1.3 Research Methodology
1.3.1 Nature of the Research

This study is descriptive in nature because it provides a detailed account of China-Sudan business relationship since 1970. The study will also be exploratory because it will attempt to explore the outcome of this relationship on Sudan. The study is also explanatory because it attempts to answer the why question as to why Sudan’s economy has not made the same strides the Chinese have made despite the closeness in business. Therefore, while this research is primarily descriptive, it will contain some element of exploration and explanation.

1.3.2 Data Collection

The study will be predominantly qualitative concerning data collection. The study will utilize academic books, journals, and internet sources.


Chapter two: Background and Contextualization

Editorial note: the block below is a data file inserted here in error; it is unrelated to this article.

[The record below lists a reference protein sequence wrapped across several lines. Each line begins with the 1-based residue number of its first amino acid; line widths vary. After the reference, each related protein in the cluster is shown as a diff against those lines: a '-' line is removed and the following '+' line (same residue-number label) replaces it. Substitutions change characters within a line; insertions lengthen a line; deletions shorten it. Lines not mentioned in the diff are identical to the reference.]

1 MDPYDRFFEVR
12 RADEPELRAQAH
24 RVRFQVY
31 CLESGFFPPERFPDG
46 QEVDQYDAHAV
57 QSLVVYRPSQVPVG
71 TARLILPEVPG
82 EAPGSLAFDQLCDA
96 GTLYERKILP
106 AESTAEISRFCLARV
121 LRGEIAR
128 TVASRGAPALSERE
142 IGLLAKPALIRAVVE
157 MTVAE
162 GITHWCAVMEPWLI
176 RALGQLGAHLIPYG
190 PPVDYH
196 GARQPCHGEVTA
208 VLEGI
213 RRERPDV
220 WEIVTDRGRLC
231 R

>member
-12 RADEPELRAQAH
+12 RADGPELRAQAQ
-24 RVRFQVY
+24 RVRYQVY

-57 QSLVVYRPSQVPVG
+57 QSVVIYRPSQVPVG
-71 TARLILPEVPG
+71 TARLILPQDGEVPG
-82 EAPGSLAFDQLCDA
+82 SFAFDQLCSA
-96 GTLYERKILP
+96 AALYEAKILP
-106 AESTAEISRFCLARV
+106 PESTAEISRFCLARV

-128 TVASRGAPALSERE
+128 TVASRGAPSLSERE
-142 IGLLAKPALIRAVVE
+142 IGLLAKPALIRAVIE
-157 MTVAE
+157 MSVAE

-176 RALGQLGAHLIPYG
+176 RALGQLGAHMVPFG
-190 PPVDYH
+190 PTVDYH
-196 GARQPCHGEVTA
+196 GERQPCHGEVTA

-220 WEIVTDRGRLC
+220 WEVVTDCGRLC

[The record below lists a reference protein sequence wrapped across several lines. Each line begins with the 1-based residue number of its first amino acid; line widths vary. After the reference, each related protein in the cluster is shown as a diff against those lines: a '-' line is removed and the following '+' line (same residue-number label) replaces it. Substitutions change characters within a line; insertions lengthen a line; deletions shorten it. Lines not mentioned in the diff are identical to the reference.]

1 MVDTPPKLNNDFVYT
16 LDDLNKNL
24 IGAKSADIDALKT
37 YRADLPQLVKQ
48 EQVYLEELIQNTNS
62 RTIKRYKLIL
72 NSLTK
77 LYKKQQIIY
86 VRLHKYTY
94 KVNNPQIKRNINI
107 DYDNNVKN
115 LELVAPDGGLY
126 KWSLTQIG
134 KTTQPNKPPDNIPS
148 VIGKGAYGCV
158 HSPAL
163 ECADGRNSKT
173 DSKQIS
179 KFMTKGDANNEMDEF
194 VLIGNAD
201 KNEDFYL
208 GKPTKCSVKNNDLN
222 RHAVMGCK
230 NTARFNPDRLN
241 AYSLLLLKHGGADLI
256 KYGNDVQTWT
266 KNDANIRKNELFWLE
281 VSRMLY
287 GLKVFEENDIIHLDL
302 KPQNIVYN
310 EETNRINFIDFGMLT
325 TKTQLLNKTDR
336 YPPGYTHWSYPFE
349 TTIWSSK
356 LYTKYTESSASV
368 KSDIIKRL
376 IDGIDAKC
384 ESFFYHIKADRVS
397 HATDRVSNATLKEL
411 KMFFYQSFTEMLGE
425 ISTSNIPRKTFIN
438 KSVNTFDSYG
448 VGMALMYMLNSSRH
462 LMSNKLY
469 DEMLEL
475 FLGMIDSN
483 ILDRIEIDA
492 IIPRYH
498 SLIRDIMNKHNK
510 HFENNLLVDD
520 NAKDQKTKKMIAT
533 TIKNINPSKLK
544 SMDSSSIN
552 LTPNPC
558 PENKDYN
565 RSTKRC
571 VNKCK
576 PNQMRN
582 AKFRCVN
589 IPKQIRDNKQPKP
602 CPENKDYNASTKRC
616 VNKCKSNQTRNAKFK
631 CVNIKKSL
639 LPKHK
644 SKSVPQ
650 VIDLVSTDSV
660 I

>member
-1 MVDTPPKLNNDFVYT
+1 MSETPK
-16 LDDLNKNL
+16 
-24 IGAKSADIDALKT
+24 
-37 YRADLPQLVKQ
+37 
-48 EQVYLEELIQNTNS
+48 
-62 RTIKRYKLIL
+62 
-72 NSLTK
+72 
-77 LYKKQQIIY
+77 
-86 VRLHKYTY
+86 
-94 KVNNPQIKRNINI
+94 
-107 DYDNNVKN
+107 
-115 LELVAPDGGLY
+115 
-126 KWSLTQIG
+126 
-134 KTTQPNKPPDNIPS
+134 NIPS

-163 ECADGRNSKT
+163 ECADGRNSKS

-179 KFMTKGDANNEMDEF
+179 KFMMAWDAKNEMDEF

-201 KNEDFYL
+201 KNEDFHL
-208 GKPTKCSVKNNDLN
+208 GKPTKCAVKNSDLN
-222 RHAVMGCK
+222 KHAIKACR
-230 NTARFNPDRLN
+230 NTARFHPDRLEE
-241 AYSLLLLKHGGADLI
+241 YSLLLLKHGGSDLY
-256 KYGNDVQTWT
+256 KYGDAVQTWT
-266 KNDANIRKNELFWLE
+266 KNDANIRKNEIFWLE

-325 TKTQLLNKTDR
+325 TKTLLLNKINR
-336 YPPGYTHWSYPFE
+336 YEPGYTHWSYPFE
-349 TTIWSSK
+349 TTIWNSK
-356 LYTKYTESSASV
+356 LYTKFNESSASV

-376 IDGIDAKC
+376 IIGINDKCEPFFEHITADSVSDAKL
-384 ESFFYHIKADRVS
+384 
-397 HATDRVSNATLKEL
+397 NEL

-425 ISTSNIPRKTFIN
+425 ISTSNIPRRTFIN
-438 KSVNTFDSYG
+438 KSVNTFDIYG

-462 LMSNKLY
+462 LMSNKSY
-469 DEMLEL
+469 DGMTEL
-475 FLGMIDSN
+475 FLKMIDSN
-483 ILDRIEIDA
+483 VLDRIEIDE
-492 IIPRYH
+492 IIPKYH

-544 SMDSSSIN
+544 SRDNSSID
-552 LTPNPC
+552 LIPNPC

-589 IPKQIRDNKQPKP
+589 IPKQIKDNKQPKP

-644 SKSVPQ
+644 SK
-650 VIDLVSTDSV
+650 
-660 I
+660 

2.1 Overview

This chapter provides the background information against which the relationship between China and Sudan can be contextualized. It begins by providing a critical overview of China’s contemporary foreign policy orientation. The general principles upon which China formulates its policies towards other states will also be examined here.

A brief historical overview of China and Sudan is also provided thereafter. This includes the rhetoric of China’s policy when dealing generally with the African states. The nature of China’s relations with Sudan is a very fundamental component of this chapter.

The chapter then concludes with a brief section in which the context of the contemporary relations with Sudan which appears to be majorly based on economics and diplomacy.